The decision by the Centers for Disease Control to ease mask-wearing for the fully vaccinated sent a tired and confused nation reeling. Almost instantaneously, the Internet exploded with questions and concerns, with many convinced that the updates came too soon.
As usual, Dr. Anthony Fauci, chief medical advisor to the President and the director of the National Institute of Allergy and Infectious Diseases, offered the level-headed perspective we need. “I think people are misinterpreting, thinking that this is a removal of a mask mandate for everyone. It’s not,” Dr. Fauci told Axios. “It’s an assurance to those who are vaccinated that they can feel safe, be they outdoors or indoors.”
Sure, that’s encouraging news for anyone who’s vaccinated, but where does that leave our country’s kids—in particular, the millions of children currently too young to be immunized against COVID-19? For answers, we reached out to health care providers for their advice on navigating this new terrain.
Is it safe to bring my child to the grocery store?
“Depending on where you live and the local incidence of COVID, it should be safe to take a child [inside] a grocery store,” said Dr. Danelle Fisher, a pediatrician and chair of Pediatrics at Providence Saint John’s Health Center in Santa Monica, CA. And while many parents may worry about unvaccinated shoppers also shedding their masks, Dr. Fisher wasn’t too concerned, as long as local case rates remained low.
In addition, Dr. Amy Edwards, a physician in the Division of Pediatric Infectious Diseases and the associate medical director for Infection Control at University Hospitals Rainbow Babies & Children’s Hospital, encouraged parents to consider their unique child. Things like preexisting medical conditions that raise a child’s risk for complications, and whether or not you can ensure they stay masked in public should impact your decision.
Should my child still wear a mask in public places?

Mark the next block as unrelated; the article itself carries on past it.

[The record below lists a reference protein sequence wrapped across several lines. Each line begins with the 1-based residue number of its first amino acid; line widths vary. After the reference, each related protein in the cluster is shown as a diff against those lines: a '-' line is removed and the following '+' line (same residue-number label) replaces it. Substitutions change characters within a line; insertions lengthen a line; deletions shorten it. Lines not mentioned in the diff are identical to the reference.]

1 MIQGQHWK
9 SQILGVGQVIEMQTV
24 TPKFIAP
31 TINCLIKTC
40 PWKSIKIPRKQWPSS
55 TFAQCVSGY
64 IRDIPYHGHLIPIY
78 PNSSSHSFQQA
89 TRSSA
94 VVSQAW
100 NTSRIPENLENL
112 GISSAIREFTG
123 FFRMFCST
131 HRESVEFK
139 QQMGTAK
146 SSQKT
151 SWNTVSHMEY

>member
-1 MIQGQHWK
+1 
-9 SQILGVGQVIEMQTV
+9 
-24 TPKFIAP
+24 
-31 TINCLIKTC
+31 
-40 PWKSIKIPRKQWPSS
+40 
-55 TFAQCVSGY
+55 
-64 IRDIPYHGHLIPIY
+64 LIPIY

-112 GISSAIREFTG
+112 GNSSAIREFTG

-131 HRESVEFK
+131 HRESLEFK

Whether dining inside a restaurant or shopping inside a grocery store, each doctor we surveyed recommended children continue with mask use until they are vaccinated. “I recommend wearing masks right now when in public and following local guidelines for mask-wearing,” said Dr. Fisher.
Should my child still wear a mask at school?
“This is a tricky one because of all the different mandates that have been set by individual school districts,” said Dr. Tiffany Lee, a pediatrician with Parenting Pod. “However, it generally follows the same guidelines as [those for] children who are not vaccinated while in other public places. Children who are yet to be vaccinated should still wear masks while around other unvaccinated children.”
Should my child wear a mask while outdoors?
“Children can start to relax mask-wearing in public places as long as the local health departments say the risk is low,” said Dr. Fisher. However, Dr. Lee urged caution. “If possible, children should wear a mask at a park, though understandably this is difficult to maintain,” she said. “Try your best to maintain a distance of 6 feet and wash your kids’ hands.”
Can my child safely play with unmasked kids and adults?
“This is a decision the family should make on their own, based on [their] own comfort level,” Dr. Lee said. “If your child is wearing a mask around unmasked or unvaccinated individuals, it does provide them some protection.”
Dr. Edwards cautioned against allowing children to mix with unmasked and unvaccinated people, recommending that, at the very least, you restrict play to outdoors.
How do I explain to my child that they have to wear a mask and I do not?
When it comes to explaining your missing mask, Dr. Fisher offered simple advice: don’t. “I recommend adults wear a mask when children are recommended to wear a mask since it is easier for children to model the adults,” she said.
If my child gets vaccinated, should they continue wearing a mask?
“In the right circumstances, children who are two weeks out from the second vaccine may relax with wearing a mask if the situation includes a small number of people. Children should follow mask-wearing requirements in school settings and when around large crowds of people,” Dr. Fisher said. As with everything pandemic-related, Dr. Lee reminded parents to check in with the CDC for the most up-to-date recommendations.